Vegetables- while they may be full of important vitamins and minerals and tasty once your palate has matured, there is one hard fact about them. Kids don’t like them. I’m fairly certain that even when man was first venturing from his caves and Momma and Poppa Caveman served their cavechild a flat rock upon which rested a steaming flank of mastodon with a side of leafy greens, even cavechildren would try to eat around their vegetables. It seems to be a fact of life that children will always do anything they can to get out of eating their vegetables and that is the premise perfectly encapsulated by Bad Beets.
Bad Beets is a bluffing card game published by Stone Blade Entertainment. It is a game for 2-5 players, with games lasting about 15 to 20 minutes. The premise of this game is simple: for dinner, you have been served a plate of eight beets. If you clear your plate, you get to eat dessert. The first player to eat dessert three times wins the game. How will you accomplish this? By lying and cheating like any child would when faced with the prospect of actually eating beets.
Each turn you will have two cards in front of you at which only you will be allowed to look. You will keep one and pass the other to the player on your left (who won’t be allowed to look at it until their turn.) You then have a choice. You can either be honest and eat a single beet (returning it to the pile of beets at the center of the table), you can do the action on your card (which will still remain hidden from the other players), or you can lie about the action on your card and do an action listed on a different card (there are a total of three of these bluffable actions). Once you announce what you are doing (so long as that action isn’t eating a beet) another player may call your bluff about what is on the card in front of you. If you were lying, you don’t get to take that action and have to put an additional beet on your plate as a penalty. If you were telling the truth, you still get to take that action and the person who called you out must put an additional beet on their plate as a penalty.
The actions on the cards perfectly match the theme of the game. You can Share (put two of your beets on another player’s plate), Feed The Dog (put three of your beets back into the supply), or Tattletale (guess what card another player has- if you’re right, you get to give them four of your beets). In addition, there are two cards that you can’t pretend to have but that you can flip over during another player’s turn to take an action. Again, they are suited to the theme of children eating dinner- there’s Nuh-uh (which you can use when a player Tattles on you- you flip over this card to interrupt them and instead of receiving their beets, you give them four of your beets) and Copy Cat (which you can flip over when someone Feeds The Dog to also return two of your beets to the main supply). There aren’t so many possible actions that players will get confused (even younger players) but there are enough that the play around the table stays varied enough as beets are shoved back and forth onto players’ plates. Even when playing with adults, you’ll find yourself exclaiming “Nuh-Uh!” with glee while sticking out your tongue (or maybe that’s just me.)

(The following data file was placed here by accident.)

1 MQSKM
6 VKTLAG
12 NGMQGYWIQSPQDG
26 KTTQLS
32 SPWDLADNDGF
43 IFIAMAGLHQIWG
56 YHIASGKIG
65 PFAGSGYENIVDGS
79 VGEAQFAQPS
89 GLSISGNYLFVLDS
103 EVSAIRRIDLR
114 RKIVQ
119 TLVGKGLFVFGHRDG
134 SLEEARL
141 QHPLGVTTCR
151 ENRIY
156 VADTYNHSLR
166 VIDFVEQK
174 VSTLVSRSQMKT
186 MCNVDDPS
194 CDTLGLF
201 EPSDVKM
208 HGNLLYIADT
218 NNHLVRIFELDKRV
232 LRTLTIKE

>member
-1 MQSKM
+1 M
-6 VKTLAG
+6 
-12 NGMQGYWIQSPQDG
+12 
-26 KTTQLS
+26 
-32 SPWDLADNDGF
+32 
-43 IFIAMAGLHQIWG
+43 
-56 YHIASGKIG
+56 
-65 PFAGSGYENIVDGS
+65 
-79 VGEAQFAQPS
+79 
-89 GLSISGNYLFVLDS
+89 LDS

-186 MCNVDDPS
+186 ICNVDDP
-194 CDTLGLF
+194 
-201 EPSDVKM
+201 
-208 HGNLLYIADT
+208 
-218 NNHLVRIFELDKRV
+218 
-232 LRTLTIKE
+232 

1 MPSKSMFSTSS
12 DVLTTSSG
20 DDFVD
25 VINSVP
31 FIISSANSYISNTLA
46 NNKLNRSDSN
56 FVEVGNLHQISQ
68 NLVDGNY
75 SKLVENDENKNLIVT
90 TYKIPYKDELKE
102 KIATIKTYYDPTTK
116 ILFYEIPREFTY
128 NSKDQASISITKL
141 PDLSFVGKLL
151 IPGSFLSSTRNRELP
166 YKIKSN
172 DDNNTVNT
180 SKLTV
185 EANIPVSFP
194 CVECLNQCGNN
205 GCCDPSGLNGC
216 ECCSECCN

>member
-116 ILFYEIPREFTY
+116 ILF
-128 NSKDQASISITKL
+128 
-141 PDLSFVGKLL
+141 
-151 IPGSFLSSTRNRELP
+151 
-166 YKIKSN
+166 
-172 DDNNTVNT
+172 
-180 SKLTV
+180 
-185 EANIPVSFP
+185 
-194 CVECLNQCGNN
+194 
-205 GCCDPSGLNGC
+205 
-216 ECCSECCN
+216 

Just as the actions themselves are suited to the theme of the game, the endearing art on them and the tokens also work together to create a charming game. While you’re waiting for your turn, you’ll notice that the individual beet tokens have different faces on them, as if the beets themselves are players in a much larger game of dinner. It makes you want to “eat” them even less. And speaking of sentient beings that one shouldn’t eat- children not only enjoy this game, but surprisingly excel at it. I’ve said it before and I’ll say it again- I love playing a game where I get to lie to children and they get to try to lie back to me. Watching the tiny gears turn in their heads as they realize that they have actual choices to make in this game (as opposed to their usual fair of Candy Land or Hi Ho! Cherry-O) is always a delight.
So there you have it- Bat Beets is a well-designed game in a tight little package. It’s both simple in its design and execution and delightful in its theme and level of fun. I first saw this when I attended this year’s Gen Con and thought that there was potential here- and I wasn’t wrong. This game has lying as its main mechanic, yet never strays into the realm of being mean-spirited. You’ll enjoy lying to your friends and children as you try to pawn off your vegetables onto them in pursuit of that much valued commodity- sweet, sweet victory (and ice cream.)